Farming villages tap the power within --- YASI


IT was impossible for overstretched emergency resources trying to cope with the aftermath of Cyclone Yasi to respond to every call, or address every crisis, in the first two days.
Calls were made on the service from Innisfail to Bowen, and west to Hughenden -- thousands of square kilometres of country.
Chainsaws were the most sought-after item on Thursday morning when dawn broke and people emerged from their homes and shelters to see the devastation. Trees blocked roads and highways and electricity poles had been torn from the ground.
Emergency services concentrated on the higher population centres such as Innisfail, Tully and Cardwell, while Mission Beach, Silkwood, El Arish and smaller centres had to make do until the cavalry arrived.
It did not take long for the chainsaws to appear, along with trucks, utes, trailers, bobcats and tractors. This is farming country, after all, where people are used to doing things for themselves rather than waiting to have work done for them.
Italian-born Enning Defend, 60, has lived in Silkwood, north of Tully, since he was brought to Australia as a four-year-old.
Yesterday he was busy with his chainsaw, cutting fallen trees on his property and that of his neighbours.
He was in New Zealand when he heard of Cyclone Yasi, so he hurried home because he knew his house would be in the path of destruction.
``I have been working in the North Island, building power transmission lines, but I could see what was going to happen so I jumped on a plane home,'' he said.
``My house was not damaged all that much, but I was more worried about my father, who is 88, and Mum, who is 85.
``They live here in Silkwood and Dad has emphysema -- he was a smoker -- and he depends on a ventilator to breathe.''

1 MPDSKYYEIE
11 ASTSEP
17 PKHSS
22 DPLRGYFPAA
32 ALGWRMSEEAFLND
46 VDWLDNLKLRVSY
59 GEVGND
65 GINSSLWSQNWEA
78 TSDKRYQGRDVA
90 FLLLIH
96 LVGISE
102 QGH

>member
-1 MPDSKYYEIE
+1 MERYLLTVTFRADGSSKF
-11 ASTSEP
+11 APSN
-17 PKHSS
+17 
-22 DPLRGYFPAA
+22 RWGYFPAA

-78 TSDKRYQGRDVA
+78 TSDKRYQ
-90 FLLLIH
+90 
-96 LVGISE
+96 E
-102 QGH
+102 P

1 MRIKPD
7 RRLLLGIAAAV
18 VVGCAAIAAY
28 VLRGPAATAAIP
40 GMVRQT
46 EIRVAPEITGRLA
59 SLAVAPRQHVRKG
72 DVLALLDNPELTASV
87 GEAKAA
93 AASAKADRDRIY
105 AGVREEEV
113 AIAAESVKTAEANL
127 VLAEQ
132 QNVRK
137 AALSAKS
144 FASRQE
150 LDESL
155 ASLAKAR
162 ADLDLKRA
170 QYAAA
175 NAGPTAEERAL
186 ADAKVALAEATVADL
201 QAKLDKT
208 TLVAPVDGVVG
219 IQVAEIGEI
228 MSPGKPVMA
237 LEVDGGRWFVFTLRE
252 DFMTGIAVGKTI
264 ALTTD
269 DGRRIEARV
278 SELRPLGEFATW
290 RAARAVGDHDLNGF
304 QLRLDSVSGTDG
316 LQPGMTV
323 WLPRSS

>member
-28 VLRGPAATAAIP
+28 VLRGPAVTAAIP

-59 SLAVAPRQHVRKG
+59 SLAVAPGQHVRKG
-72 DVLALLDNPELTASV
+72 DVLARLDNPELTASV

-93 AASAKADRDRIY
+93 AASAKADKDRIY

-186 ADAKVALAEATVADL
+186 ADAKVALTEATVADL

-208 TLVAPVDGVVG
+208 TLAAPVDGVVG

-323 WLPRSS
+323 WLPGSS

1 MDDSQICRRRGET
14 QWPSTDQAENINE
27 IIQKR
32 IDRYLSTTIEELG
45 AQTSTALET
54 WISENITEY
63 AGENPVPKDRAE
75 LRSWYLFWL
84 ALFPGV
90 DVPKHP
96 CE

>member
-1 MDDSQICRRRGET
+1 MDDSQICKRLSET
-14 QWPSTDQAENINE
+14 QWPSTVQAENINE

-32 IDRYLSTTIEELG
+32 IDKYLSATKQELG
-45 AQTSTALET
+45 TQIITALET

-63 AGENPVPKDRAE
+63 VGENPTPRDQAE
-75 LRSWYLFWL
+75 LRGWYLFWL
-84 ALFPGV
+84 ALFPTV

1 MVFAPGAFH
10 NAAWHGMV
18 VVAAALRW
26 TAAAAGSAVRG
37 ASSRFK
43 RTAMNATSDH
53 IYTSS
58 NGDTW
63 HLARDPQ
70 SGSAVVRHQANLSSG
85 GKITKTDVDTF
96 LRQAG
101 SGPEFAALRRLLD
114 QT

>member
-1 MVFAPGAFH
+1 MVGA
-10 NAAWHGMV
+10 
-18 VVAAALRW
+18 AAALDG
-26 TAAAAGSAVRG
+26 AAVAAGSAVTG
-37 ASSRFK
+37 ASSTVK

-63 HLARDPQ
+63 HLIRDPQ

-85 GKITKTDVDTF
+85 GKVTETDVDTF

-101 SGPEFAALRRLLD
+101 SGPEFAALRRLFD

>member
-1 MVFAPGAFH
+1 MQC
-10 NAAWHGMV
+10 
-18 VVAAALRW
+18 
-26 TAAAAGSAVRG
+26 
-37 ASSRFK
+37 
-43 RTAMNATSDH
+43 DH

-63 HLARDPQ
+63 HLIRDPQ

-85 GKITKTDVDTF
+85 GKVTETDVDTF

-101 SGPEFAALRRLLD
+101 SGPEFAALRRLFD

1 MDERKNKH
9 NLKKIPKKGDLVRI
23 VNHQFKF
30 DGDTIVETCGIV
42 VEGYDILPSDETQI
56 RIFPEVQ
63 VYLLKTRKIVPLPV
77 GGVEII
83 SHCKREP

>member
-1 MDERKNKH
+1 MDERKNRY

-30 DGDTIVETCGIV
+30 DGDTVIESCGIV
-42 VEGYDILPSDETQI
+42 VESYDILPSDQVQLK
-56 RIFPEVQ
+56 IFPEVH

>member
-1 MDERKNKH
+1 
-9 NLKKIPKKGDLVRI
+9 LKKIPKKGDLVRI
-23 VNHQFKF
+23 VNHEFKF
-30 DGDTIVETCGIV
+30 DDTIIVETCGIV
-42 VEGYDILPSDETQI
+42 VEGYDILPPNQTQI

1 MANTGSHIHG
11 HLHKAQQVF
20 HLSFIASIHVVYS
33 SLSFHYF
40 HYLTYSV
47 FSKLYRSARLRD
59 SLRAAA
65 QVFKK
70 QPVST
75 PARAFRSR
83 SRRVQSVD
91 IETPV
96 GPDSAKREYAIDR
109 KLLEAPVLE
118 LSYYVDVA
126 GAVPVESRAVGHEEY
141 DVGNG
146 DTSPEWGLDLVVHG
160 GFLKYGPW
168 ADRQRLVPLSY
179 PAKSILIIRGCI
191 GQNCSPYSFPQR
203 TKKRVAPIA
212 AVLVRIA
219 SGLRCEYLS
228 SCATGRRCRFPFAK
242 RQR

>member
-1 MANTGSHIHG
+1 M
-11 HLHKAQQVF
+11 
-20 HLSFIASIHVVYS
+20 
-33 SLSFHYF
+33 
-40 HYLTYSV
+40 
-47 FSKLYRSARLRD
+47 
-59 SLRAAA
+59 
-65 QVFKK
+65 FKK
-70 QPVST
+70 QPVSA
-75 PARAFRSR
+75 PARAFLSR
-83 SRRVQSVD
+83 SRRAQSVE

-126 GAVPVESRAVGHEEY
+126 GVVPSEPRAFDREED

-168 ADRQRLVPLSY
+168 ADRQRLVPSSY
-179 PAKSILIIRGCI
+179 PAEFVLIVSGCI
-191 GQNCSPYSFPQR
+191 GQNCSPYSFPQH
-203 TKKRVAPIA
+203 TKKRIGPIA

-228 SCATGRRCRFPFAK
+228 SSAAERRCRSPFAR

Mr Defend said the ventilator had been running with a generator since the power went off, ``but now we are having trouble keeping the fuel up to it''.
``It was a wild night on Wednesday, but this is nature at work in this part of Australia,'' he said. ``You will see how all the neighbours are helping each other with the clean-up. There is even a backhoe operator who brought his machine to assist, and we don't even know his name.
``That's the way we do things up here -- everybody helps because it is a real community.''
Self-help was also the order of the day at nearby El Arish, established after World War I under the ill-fated soldiers' settlement scheme. Farmland was allocated to returned Diggers so they could feed their families -- and hopefully produce a cash crop.
With power out there are also problems with providing household water for washing, drinking and flushing toilets. And refrigerators and freezers are out of commission unless the home owner has a fuel-powered generator.
Yesterday there were radio appeals for people who were not affected by Yasi to lend generators and caravans to people in Tully and associated villages.